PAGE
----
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Parsnip, Pastinaca sativa / Umbelliferae (Apiaceae)
Postharvest Atmosphere Management
Parsnips are well-adapted to long periods of storage, being this a common practice in places with harsh climate.

The parsnip’s requirements are similar to those of carrots; only healthy produce must be stored.

Once at home, they allow refrigeration and they can be even frozen, provided this is carried out in suitable conditions. If they are put in a perforated plastic bag and stored in the fridge, their properties are kept for almost one month. If we want to extend their self-life, we can freeze them, choosing the whitest leaves, whole or cut up.

Parsnips are subject to anti-germination treatments previous to their storage, as a pre-harvest treatment with maleic hydrazide.

Parsnips are well-adapted to long periods of storage, being this a common practice in places with harsh climate. Relative moisture must be high, at least 90-95%, in order to avoid drying.

For longer periods of storage, temperatures must be between 0 and 1ºC, with 98-100% of relative moisture. Storage under these conditions for two weeks give the vegetable a sweetness and quality similar to that of some products that have been subject to frosts in the field during two months. If they are kept under these temperatures and conditions of relative moisture, storage may last up to 9 months, at the end of which the losses caused by drying will be 1.8%, whereas that caused by rotting will be 2%.
Distribution
The same environmental conditions recommended for storage will help to maintain the quality during the transport and distribution of parsnips.
Postharvest Problems
As it happens with many other root vegetables, the respiratory activity is relatively low. The respiratory heat diminishes with storage; this characteristic differs from other species, in which it tends to increase. The main changes affecting parsnips during post-harvest are: loss of water, sprouting, diseases, browning and change of taste.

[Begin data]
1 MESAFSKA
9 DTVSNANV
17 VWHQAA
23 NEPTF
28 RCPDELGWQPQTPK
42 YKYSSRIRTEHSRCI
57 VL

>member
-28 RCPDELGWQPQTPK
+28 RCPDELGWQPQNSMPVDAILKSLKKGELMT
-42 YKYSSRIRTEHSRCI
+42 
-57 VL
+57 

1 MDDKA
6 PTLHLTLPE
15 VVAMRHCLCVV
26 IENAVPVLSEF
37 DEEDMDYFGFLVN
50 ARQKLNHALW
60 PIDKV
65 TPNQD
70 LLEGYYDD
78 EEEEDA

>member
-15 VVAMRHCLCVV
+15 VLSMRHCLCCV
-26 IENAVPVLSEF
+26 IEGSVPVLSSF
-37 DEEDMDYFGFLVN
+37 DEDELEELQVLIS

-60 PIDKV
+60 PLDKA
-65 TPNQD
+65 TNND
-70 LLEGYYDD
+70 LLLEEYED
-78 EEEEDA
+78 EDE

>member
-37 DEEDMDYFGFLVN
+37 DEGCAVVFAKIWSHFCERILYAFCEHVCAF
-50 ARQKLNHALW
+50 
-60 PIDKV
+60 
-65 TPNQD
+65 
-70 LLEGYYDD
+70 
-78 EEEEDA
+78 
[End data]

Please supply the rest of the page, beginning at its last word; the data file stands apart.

Loss of water.
The intensity of the loss depends on the storage temperature and moisture. The higher the temperatures are, the greater the loss of water is. Waxing is not effective to reduce the loss of water.

Sprouting
Parsnips sprout during the storage. In those countries where it is habitual to store this species, they employ maleic hydrazide in order to inhibit this phenomenon.

Diseases
Among them most important there are: Bacterial soft rot, (caused by Erwinia carotovora), Wet soft rot (Sclerotinia) and Grey mould (Botrytis). The effects on the produce are exactly those indicated by the name of the alteration.

Browning
The normal colour (paper white) turns into an opaque yellowish brown colour during the storage. Some areas of dark brown colour arise on the surface, usually corresponding to bruises during harvesting.

If relative moisture is near saturation (98-100%) the colour suffers less alterations than with inferior levels, 90-95%.

Ethylene
It is thought that the taste of parsnips improves after some time of storage or if they are subject to frosts in the field.

However, the taste may have a negative evolution if the environmental air contains levels of ethylene over the normal, causing a bitter taste in the vegetable.
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